In number theory, we always write *a* ≡ *b* (*mod* *p*) means that *the reminder of division of a by p and the reminder of b by p are the same*. Today, I have a question about this definition.

1. Same reminder of integers:

If , *a* ≡ *b* (*mod* *p*) means or . It's quite easy to see that.

2. Same reminder of rational numbers:

We also write , for example: . What do they mean?

The above definition is obviously wrong, since . But with the modular multiplicative inverse, can be written as *a* * *b*^{ - 1} ≡ *r* (*mod* *p*). So, in this case, I think the definition should be: means: For **every** pair of integers (*A*, *B*) satisfies , we **always** have . Note that so we can use the definition for integers.

3. Same reminder of irrational numbers:

In the editorial of problem 446C - DZY Loves Fibonacci Numbers, the authors wrote:

*F*_{n} ≡ 276601605(691504013^{n} - 308495997^{n}) (*mod* 10^{9} + 9)

The correctness of the last equation can be proved easily. However, to get the final equation, we need some transform like: .

My question is, how can we define equations *a* ≡ *b* (*mod* *p*), when a or b is **irretional** number like that, and why the above transform is correct.

I'm looking forward to hearing your responses. Thank you for your help!

P/s: I know, this blog may have something difficult to be understood, but please do not vote down it. I have thought a lot about this problem, but I can't find the answer.

5^0.5 is a square root of x^2 = 5 (mod 1e9+9), you can calc it by wolframalpha.

means a and b are the same value on ring "Integers modulo p" (

Z_{p})From Wikipedia:

For a positive integer n, two integers a and b are said to be congruent modulo n, and written asa≡b(modn)if their difference a − b is an integer multiple of n (or n divides a − b).

How do you think about this?

That's the same thing. (with addition) is defined as the group of integers modulo the subgroup generated by

n, namely . And we haveThe above definition is only right in case a and b are integers. We can't use it in more general case.

I don't think it's possible or important to extend the definition of modulo on all irrational numbers. For example, how could you calculate π modulo 41?

Nevertheless, there is a useful technique called finding of discrete root. Its definition is quite simple.

Let's begin from the very beginning. Why can one divide the numbers modulo

m? The result can be not an integer. Though if we invent a good definition for division modulom, it will help us a lot further.Let's make it this way: if . One can simply look that such a definition doesn't take us out of integers and has all the properties normal division has.

What about the square (or some other) root? Let's make a definition: if .

Now you can use the definition above to find the integer roots modulo

m. For example, you can check this property for 383008016 you mentioned in post.It would be consistent to define the equivalence class of π in this scenario as , although the question remains whether that is actually a useful tool to have. As far as finding a representative in the range [0, 41) is concerned, the

`fmod`

function provides an implementationAlso your definition of a square root cannot really work like that. It assumes that there is only one such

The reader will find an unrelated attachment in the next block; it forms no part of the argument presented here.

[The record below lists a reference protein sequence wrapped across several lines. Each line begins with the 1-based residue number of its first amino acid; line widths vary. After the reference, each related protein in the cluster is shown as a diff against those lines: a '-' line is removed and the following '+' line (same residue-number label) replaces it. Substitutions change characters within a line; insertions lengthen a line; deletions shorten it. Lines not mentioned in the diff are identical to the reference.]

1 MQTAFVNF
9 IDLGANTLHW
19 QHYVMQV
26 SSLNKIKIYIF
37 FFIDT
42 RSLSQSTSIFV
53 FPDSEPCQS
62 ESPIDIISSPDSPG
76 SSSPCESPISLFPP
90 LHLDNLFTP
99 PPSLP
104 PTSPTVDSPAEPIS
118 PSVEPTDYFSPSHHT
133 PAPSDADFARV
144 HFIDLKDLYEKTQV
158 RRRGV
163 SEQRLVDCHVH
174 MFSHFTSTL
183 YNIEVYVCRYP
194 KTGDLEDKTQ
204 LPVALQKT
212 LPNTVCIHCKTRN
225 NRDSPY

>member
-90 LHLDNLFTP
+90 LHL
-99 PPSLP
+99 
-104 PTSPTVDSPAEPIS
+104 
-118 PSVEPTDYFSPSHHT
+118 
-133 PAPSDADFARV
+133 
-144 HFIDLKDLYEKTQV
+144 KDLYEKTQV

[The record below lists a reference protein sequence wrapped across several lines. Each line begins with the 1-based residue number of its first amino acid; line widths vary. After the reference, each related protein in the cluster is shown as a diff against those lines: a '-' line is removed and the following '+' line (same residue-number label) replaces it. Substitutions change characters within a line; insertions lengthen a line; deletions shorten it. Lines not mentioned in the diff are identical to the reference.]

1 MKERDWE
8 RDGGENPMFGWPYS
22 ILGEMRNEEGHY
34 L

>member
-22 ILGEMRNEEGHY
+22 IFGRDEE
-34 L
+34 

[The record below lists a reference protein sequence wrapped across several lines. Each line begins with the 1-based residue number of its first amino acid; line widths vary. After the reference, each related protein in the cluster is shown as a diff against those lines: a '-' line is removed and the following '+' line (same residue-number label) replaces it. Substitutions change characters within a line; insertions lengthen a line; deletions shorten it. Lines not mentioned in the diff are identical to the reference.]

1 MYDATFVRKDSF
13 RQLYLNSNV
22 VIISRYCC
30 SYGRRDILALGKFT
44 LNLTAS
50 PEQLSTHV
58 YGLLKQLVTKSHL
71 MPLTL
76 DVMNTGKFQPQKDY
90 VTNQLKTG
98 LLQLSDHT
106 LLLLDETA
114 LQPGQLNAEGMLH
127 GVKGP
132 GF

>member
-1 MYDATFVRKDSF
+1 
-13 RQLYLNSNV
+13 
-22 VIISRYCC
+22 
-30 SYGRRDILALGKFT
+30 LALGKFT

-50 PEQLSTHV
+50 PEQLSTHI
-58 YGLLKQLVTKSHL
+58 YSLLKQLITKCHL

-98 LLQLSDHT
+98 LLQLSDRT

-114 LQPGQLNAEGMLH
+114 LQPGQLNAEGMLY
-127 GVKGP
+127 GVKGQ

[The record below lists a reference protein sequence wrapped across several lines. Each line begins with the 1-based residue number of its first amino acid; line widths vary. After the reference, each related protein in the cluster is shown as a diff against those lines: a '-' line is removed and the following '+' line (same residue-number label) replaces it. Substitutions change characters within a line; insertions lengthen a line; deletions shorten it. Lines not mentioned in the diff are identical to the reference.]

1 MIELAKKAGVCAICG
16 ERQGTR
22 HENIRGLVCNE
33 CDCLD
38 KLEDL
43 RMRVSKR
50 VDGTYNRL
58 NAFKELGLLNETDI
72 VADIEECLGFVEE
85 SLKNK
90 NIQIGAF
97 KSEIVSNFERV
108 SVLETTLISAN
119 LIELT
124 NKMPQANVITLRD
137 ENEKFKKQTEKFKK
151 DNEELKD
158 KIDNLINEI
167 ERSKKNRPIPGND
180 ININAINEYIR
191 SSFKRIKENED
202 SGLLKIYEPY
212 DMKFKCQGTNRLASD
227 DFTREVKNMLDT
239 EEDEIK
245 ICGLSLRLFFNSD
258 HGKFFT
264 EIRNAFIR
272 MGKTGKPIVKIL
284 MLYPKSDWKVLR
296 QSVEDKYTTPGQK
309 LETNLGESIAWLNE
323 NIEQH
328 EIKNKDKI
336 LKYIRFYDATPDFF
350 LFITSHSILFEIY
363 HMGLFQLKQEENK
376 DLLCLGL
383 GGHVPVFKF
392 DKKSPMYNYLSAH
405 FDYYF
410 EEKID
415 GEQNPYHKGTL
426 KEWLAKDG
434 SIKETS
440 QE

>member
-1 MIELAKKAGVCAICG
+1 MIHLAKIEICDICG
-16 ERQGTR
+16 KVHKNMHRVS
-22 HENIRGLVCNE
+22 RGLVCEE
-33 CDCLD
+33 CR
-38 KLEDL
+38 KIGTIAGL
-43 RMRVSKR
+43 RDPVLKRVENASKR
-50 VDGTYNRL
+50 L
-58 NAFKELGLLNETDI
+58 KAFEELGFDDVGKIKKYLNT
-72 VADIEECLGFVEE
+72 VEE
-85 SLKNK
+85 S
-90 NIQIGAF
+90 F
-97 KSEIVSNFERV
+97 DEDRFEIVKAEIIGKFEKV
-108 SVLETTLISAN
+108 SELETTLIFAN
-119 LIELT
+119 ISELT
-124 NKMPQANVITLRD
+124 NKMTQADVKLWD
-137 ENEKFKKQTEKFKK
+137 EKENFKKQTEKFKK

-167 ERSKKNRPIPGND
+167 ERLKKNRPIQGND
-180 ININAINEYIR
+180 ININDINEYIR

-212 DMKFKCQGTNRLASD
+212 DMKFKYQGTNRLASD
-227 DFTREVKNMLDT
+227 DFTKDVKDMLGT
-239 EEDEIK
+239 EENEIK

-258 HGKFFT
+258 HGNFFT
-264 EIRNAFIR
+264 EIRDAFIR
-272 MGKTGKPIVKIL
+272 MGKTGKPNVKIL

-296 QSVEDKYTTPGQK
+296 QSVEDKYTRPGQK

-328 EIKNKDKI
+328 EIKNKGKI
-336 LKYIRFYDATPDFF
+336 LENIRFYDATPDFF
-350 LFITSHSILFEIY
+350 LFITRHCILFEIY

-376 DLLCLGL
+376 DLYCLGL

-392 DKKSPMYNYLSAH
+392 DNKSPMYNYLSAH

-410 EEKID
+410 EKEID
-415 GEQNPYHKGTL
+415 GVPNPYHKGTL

a, but that might not the case, e.g.The thing is that every integer number that satisfies our definition should also satisfy all our requirements. This is some quality measure of a good definition.

So you're defining as a set? That is however inconsistent with the definition for real numbers, where it is a concrete value (the positive one that fulfills the condition).

In fact, every number according to modular arithmetic is a set of numbers. 1 modulo 41 is a set of {...-81,-40,1,42,83...}. And yes, this really differs the modular arithmetic from the common one.

But I think one should not be feared of the sets of numbers when every number from such set has a property essential for us.

I agree with you that we don't need to make definition of modulo on all irrational numbers. But if we write

a≡b(modp) with some irrational numbera, we should make definition about it.Your definition for is ok. So how can you define the (I saw it in the editoral).

Recursively.

As now we can find the square root modulo

mand we already know how to add modulomwe take someawhich is and add 1 modulom.In fact, this works the same as in common math. When you first knew one can find square roots of every non-negative number you simultaneously knew that the result of the operation can be used in addition, subtraction etc.

I've been thinking about that exact editorial for quite a while and planned on writing the same question in a blog myself. You seem to know some about modular arithmetics so I hope you can answer me those two questions:

1) We can properly divide by modulo when it is prime, as otherwise the multiplicative inverse may not be unique and dividing is not really useful.

In the same way, to define sqrt(5) = 383 008 016 , does it mean that this is the

onlynumber which squared gives 5 modulo 10^9+9.2) Edit: Ops, I guess I misread the editorial.

Thanks in advance! :)

1/ You should notice that, the number of x satisfies

x^{2}≡b(modp)is usually even, asx^{2}≡ (p-x)^{2}(modp). However, we can define as: foreveryx satisfiesx^{2}≡a(modp), wealwayshavex≡b(modp) orx≡p-b(modp). With this definition, is correct. (And I think that's why the problem uses modulo 10^{9}+ 9 instead of 10^{9}+ 7 :D).So are you saying that if we had used 616991993 instead, the answer would still be correct? I find that really counterintuitive :D

Ask your intuition a simple question: will the fibonacci formula become wrong if we take another number as — especially, , as it also gives 5 when squared.

And then check the result manually :)

That's a very nice way to put it, thanks a lot :)